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Gimfain
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Reply #3592 on: March 25, 2017, 05:36:19 AM

Its time to start subscribing due to the year 5 subscriber perks

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Merusk
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Reply #3593 on: March 25, 2017, 08:31:34 AM

5 years on, still no game in sight and the rubes keep tossing money at him.

Goddamn I wish I didn't have a lick of morality in me.

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Sir T
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Reply #3594 on: March 25, 2017, 11:16:33 AM

5 fuckin years. At this stage all the fighter pilots need to be modelled after Duke Kukem.
« Last Edit: March 25, 2017, 04:34:47 PM by Sir T »

"I think its pretty troubling when a backyard decoration comes out swinging harder against Nazis than the President of the United States." Stephen Colbert
satael
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Reply #3595 on: March 25, 2017, 11:37:18 AM

It's always interesting to compare this to Elite:Dangerous since they both had their kickstarters at the end of 2012.  why so serious?
Severian
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Reply #3596 on: March 25, 2017, 01:27:29 PM

They don't get enough credit for creating an immersive multiplayer fantasy which has stood the test of time.
Merusk
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Reply #3597 on: March 25, 2017, 03:47:54 PM

Damn.. that's good.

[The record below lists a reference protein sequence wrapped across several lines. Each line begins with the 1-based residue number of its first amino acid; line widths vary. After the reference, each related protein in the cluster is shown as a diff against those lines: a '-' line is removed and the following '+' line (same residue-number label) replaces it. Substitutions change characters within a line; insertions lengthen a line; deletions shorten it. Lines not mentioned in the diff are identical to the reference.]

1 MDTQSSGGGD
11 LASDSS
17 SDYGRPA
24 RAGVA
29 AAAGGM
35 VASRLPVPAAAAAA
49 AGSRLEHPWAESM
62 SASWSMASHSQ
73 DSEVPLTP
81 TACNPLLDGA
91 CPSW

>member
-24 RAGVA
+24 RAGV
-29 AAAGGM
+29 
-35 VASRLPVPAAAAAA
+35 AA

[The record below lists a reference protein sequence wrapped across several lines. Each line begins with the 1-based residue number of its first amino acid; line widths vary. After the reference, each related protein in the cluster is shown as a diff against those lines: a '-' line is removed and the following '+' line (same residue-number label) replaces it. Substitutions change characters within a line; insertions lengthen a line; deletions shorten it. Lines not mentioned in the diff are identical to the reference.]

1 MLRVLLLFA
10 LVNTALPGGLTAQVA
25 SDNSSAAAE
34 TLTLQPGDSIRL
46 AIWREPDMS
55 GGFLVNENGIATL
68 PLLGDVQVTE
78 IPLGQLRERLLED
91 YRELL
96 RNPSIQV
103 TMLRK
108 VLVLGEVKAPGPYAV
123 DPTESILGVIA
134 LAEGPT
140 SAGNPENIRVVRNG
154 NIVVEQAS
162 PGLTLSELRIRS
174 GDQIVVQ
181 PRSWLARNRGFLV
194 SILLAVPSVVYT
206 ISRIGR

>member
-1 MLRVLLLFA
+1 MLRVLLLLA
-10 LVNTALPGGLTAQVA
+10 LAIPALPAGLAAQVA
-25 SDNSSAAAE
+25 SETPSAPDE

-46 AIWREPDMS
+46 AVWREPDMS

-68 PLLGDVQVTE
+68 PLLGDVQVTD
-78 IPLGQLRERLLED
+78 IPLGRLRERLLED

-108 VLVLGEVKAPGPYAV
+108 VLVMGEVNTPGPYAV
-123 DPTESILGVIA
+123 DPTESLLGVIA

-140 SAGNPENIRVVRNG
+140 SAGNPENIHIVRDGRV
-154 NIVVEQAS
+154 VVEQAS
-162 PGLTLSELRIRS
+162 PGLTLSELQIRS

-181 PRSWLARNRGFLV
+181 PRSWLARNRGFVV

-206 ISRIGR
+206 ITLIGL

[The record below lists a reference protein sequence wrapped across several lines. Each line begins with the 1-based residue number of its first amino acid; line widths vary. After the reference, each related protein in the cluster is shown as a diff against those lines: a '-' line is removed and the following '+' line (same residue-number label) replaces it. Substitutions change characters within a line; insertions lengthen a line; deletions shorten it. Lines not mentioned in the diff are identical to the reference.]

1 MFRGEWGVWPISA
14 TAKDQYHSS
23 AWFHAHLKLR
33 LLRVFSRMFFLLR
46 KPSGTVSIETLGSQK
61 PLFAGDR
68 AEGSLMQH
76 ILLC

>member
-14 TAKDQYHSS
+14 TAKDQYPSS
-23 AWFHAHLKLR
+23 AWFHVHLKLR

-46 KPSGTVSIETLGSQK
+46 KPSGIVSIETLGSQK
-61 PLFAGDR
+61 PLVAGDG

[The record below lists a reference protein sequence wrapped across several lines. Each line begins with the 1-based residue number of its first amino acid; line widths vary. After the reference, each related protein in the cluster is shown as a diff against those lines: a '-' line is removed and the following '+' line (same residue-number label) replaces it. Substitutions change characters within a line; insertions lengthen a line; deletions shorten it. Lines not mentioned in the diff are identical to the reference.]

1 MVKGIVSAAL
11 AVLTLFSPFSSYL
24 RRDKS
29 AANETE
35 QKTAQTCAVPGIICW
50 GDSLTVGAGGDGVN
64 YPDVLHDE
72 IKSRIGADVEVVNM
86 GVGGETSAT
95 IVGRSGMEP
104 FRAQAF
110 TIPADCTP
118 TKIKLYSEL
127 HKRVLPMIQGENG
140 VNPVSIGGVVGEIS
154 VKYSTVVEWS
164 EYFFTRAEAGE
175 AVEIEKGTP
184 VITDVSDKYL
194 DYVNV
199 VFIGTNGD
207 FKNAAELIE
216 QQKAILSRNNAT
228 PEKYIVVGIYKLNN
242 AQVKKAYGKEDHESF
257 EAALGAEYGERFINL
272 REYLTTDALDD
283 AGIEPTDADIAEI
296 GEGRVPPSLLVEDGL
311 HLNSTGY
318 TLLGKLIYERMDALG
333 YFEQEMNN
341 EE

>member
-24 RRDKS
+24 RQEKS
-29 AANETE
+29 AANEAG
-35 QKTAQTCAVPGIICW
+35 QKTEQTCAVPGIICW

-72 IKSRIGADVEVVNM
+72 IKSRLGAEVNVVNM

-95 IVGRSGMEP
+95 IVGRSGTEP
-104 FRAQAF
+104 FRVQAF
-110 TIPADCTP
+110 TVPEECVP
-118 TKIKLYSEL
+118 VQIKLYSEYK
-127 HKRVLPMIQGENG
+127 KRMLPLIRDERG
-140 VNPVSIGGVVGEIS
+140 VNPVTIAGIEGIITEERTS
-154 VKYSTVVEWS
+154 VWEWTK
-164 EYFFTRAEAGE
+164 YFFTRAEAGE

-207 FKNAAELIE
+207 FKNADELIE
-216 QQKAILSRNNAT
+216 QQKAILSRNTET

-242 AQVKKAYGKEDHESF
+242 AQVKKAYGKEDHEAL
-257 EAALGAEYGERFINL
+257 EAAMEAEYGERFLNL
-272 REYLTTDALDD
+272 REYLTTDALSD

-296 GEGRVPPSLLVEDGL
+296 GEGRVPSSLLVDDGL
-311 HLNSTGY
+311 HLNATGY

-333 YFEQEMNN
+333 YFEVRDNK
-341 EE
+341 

I can't get past the panties - Alluvian
I really like the cocks. - Lantyssa
People rarely believe just how good I am at sucking. - Lantyssa
I love the swinging dongs - Signe
Sir T
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Reply #3598 on: March 25, 2017, 04:42:39 PM


"I think its pretty troubling when a backyard decoration comes out swinging harder against Nazis than the President of the United States." Stephen Colbert
Pagz
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Reply #3599 on: April 23, 2017, 12:43:14 AM

Was talking to a backer of this yesterday where they were praising them for keeping customers up to date with all that's happening with the project and they're happy with how it's going. Have they done something recently? What is happening?

Falconeer
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Reply #3600 on: April 23, 2017, 02:22:43 AM

Five years later, and nothing more than a few buggy demos out. That's what is happening.

Pagz
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Reply #3601 on: April 26, 2017, 08:03:55 AM

jakonovski
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Reply #3602 on: June 25, 2017, 04:25:59 AM

Found this interesting tidbit on the internet for your lazy Sunday entertainment.
 
http://www.neogaf.com/forum/showthread.php?t=1396987

Quote
https://beta.companieshouse.gov.uk/company/08703814/charges/AHMo7d0tVN50wGM-FC6tbyhYlss

CIG, the creators of Star Citizen, a game that has pulled in $150 million in crowdfunding, many times the original goal of $6 million, has applied for additional loan funding from a bank, in return offering up literally everything they own as collateral - the Star Citizen IP, all assets, all code, distribution rights and so on.